Executable ansible playbooks

Ansible playbooks are a mighty tool for automation and scaling of your server infrastructure. Playbooks are executed using ansible-playbook. Often the execution lines become complex and not easily rememberable by themselves. By adding ansible-playbook to the shebang (#!) of the playbook file, you can make them effectively standalone executables with complex program arguments.

Wait … What?!? Let me show you how this works in practice:

#!/usr/bin/env -S ansible-playbook -K
# NOTE: Don't provide the playbook filename in the shebang. It is added automatically.

- name: Phoenixify mjoelnir
  hosts: mjoelnir.home
  user: phoenix
  become: yes
  become_user: root
    - role: phoenixify
        bash_configure: true
        gui_config: true
        # even more stuff ....

Those are the contents of my mjoelnir.yml file. Making this file an executable (chmod +x mjoelnir.yml) allows me now to execute this file, which will just run it as an ansible playbook.

./mjoelnir.yml              # more conventient than `ansible-playbook -K mjoelnir.yml`

Important note: In teh shebang the filename is added automatically at the end. So don’t provide the playbook yaml filename there otherwise the playbook will be executed twice.

I find this awesome!

A more complex example

In the above example it was a convenience feature, but for some complex real-world scenarios this is a real life-improvement.

Let’s assume a complex line like the following for an imaginary rauchkofel server:

ansible-playbook -i inventory --ask-vault-pass -e @vault.yml rauchkofel.yml

This is something that you encounter often on real-world production systems. Indeed, this can become much more complex! You keep some of the server variables in an encrypted vault file and this makes already the line to type in non-trivial.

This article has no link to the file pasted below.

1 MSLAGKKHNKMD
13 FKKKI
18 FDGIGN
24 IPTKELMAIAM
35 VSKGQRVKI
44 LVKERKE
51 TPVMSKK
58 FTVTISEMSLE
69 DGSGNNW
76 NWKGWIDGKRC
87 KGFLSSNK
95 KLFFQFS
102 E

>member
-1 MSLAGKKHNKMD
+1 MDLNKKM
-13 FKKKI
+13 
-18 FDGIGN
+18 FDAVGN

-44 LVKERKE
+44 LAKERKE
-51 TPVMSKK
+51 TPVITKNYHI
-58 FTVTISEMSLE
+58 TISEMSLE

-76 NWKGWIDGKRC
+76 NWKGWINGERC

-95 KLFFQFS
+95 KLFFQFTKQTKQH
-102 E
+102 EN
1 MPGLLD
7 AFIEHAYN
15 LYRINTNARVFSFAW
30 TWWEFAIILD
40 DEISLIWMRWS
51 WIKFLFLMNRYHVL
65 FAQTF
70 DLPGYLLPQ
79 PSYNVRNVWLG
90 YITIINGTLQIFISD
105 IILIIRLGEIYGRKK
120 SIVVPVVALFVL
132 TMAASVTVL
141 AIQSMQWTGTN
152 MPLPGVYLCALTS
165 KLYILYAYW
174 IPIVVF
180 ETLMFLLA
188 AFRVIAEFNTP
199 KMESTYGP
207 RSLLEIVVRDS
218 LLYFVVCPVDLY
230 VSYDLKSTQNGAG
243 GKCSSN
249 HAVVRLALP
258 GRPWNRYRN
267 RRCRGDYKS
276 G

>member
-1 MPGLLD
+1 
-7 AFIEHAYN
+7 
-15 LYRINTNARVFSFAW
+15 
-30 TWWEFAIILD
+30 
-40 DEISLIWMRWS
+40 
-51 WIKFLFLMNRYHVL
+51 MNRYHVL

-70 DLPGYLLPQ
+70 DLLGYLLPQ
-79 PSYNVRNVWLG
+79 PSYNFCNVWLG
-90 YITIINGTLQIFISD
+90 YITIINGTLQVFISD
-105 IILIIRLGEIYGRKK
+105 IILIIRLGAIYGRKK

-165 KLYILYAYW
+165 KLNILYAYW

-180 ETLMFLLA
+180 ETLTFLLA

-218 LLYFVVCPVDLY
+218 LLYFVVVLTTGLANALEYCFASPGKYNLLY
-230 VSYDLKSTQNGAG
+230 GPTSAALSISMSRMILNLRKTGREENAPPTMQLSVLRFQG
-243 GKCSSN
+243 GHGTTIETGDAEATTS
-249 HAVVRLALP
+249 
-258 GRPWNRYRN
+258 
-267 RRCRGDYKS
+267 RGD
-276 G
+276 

There is however no need to create a separate bash script or to email each other the commands that needs to be run or remember each time what you have to type, because we can just add this to our shebang:

#!/usr/bin/env -S ansible-playbook -i inventory --ask-vault-pass -e @vault.yml
- name: Setting up rauchkofel
  hosts: rauchkofel
  user: root
    - role: skeleton
    - role: grafana
    - role: nginx
    # ....

Now all what we need to do is make the file executable and then run it.

chmod +x rauchkofel.yml

This is awesome!! 🚀

Adding more program parameters

If you need to add more custom program parameters, that also works. e.g.

./rauchkofel.yml --tags=nginx

Will do exactly what you expect, it will result in a run of

ansible-playbook -i inventory --ask-vault-pass -e @vault.yml rauchkofel.yml --tags=nginx

Common pitfalls

“Unrecognized arguments: XYZ.yaml”

The playbook terminates with

usage: ansible-playbook [-h] [--version] [-v] [-k]
                        [--private-key PRIVATE_KEY_FILE] [-u REMOTE_USER]
                        [-c CONNECTION] [-T TIMEOUT]
                        [--ssh-common-args SSH_COMMON_ARGS]
                        [--sftp-extra-args SFTP_EXTRA_ARGS]
                        [--scp-extra-args SCP_EXTRA_ARGS]
                        [--ssh-extra-args SSH_EXTRA_ARGS] [--force-handlers]
                        [--flush-cache] [-b] [--become-method BECOME_METHOD]
                        [--become-user BECOME_USER] [-K] [-t TAGS]
                        [--skip-tags SKIP_TAGS] [-C] [--syntax-check] [-D]
                        [-i INVENTORY] [--list-hosts] [-l SUBSET]
                        [-e EXTRA_VARS] [--vault-id VAULT_IDS]
                        [--ask-vault-pass | --vault-password-file VAULT_PASSWORD_FILES]
                        [-f FORKS] [-M MODULE_PATH] [--list-tasks]
                        [--list-tags] [--step] [--start-at-task START_AT_TASK]
                        playbook [playbook ...]```
ansible-playbook: error: unrecognized arguments: ./mjoelnir.yml

Solution: The playbook filename needs to be the last argument.

WRONG: #!/usr/bin/env -S ansible-playbook mjoelnir.yml -K

RIGHT: #!/usr/bin/env -S ansible-playbook -K mjoelnir.yml

Also: Check if you really need the playbook filename because it’s added automatically (See the next topic).

The playbook is executed twice

Probably you have provided the playbook filename in the shebang. Don’t do that, it is added automatically.

So, e.g. assuming you have the playbook rauchkofel.yml.


#!/usr/bin/env -S ansible-playbook rauchkofel.yml


#!/usr/bin/env -S ansible-playbook

The reason is that the filename is added automatically, so if you provide it manually, it will be executed twice.